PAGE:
Spitfire MK14 (oz1099)

 

Spitfire MK14 (oz1099) by PL Whittaker from Aeromodeller 1955 - plan thumbnail

About this Plan

Scale FF design for .5 to .75 engines. Knock off wings.

Quote: "All stability problems are neatly solved by incorporated engine offset and a cambered rudder on this perfect replica of the famous Vickers-Supermarine fighter

This model is strong - virtually crashproof, a realistic performer, and stable enough to fly on a windy day. Pete Whittaker had in mind a scale model which would withstand all early misadventures and prangs to reach maturity without perpetual repairs and patch work quilt appearance. This was achieved, and after many flights the prototype bears only the small scar of a grid power line 120 ft above ferra firma - yes, it will climb! Clean lines enable an Albon Merlin to haul the 19 ounce gross weight off the ground in 6 yards in still air, or less with a breeze.

In the hope that the propeller should point more to the front, and not out of a starboard exhaust pipe, torque is partly cancelled by the 'one-sided' fin section. Even so, engine bearers have built-in offset and downthrust, matched by former No.1, thus preserving the smooth profile of the nose.

A word of warning - use the timbers specified, and put them where specified, the C of G has to be squeezed as low as possible.

Fuselage: Trace a spare sideview and build left and right-handed fuselage halves, using balsa Li-ply for formers 2,3 and 4, together with the two wing root ribs on each side.

Cement the two halves together, ensuring accuracy of line. Set the engine bearers into former no.1, persuade the bearers through the offset holes in formers 2 and 3 and cement in place. Next fit former 9 (also rudder post). Carve lower nose from soft block, cement home and sand to shape. Sheet the entire fuselage with 1/32 medium sheet - preforming with steam, water and persuasion - using one sheet for the entire top from formers 2 and 9. Now apply sheeting from wing TE rearwards..."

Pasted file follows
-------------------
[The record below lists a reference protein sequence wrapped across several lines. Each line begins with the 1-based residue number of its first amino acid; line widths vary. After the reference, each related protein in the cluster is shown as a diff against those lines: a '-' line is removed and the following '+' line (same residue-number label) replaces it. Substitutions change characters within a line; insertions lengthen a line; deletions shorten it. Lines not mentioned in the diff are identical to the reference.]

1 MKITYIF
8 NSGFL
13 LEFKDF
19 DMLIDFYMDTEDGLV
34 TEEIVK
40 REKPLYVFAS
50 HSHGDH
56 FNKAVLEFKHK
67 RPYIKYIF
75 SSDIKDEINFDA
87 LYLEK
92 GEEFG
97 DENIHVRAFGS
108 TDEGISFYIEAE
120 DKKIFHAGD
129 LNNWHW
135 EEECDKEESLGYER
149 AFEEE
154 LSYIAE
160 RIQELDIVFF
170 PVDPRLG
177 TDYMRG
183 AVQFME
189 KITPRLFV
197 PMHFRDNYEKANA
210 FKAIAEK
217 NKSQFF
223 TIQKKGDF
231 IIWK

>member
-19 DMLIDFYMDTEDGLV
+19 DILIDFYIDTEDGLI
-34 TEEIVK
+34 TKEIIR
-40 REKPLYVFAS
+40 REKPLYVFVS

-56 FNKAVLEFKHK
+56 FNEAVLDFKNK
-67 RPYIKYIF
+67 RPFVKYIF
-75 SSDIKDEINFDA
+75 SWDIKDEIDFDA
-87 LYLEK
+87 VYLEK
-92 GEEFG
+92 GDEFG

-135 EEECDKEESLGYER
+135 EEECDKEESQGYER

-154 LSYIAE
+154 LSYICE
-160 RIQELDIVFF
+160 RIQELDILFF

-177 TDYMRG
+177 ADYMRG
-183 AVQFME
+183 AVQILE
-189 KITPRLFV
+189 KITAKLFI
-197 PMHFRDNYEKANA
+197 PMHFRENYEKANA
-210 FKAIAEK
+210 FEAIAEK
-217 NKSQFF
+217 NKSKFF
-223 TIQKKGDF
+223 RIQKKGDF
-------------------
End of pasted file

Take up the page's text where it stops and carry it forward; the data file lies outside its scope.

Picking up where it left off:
Update 02/03/2016: Article page thanks to RFJ.

Supplementary file notes

Article page thanks to RFJ.

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Spitfire MK14 (oz1099) by PL Whittaker from Aeromodeller 1955 - model pic

Datafile:

ScaleType:
  • Supermarine_Spitfire | help
    see Wikipedia | search Outerzone


    ScaleType: This (oz1099) is a scale plan. Where possible we link scale plans to Wikipedia, using a text string called ScaleType.

    If we got this right, you now have a couple of direct links (above) to 1. see the Wikipedia page, and 2. search Oz for more plans of this type. If we didn't, then see below.


    Notes:
    ScaleType is formed from the last part of the Wikipedia page address, which here is https://en.wikipedia.org/wiki/Supermarine_Spitfire
    Wikipedia page addresses may well change over time.
    For more obscure types, there currently will be no Wiki page found. We tag these cases as ScaleType = NotFound. These will change over time.
    Corrections? Use the correction form to tell us the new/better ScaleType link we should be using. Thanks.

Spitfire MK14 (oz1099) by PL Whittaker from Aeromodeller 1955 - pic 003.jpg
003.jpg
Spitfire MK14 (oz1099) by PL Whittaker from Aeromodeller 1955 - pic 004.jpg
004.jpg

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User comments

Hi Steve, Sorry to be pedantic, but the actual publication date for this plan was Aeromodeller November 1955.
Norm - 13/08/2014
I built a Mills powered Ebenezer (oz2208), a Pee Wee powered free flight Guided Mite (oz4269) and then decided to build this Whittaker Spitfire XIV with DC Merlin Power [model pics and more pics 003]. Not a very accurate profile (on bubble canopy Spitfires the rear deck should be slightly higher than the cowling) and the canopy is too large. In fact the canopy moulding defeated me so I just hollowed out the pattern and stuck it on top. Initially I built it without an undercarriage and it flew beautifully - at least twice. I still remember the startled passengers on the local bus as it flew parallel to them across Minchinhampton Common. Really P.E. Norman 'crash-proof' construction is not the way to go with a Spitfire. The Stan Cole Spitfire VB (oz1641) is a better bet, especially if you realise that the longish nose is better interpreted as a Mk IX! Incidentally the Keel Kraft Supersonic Spinner suited this model ideally.
Richard Falconer - 12/02/2020
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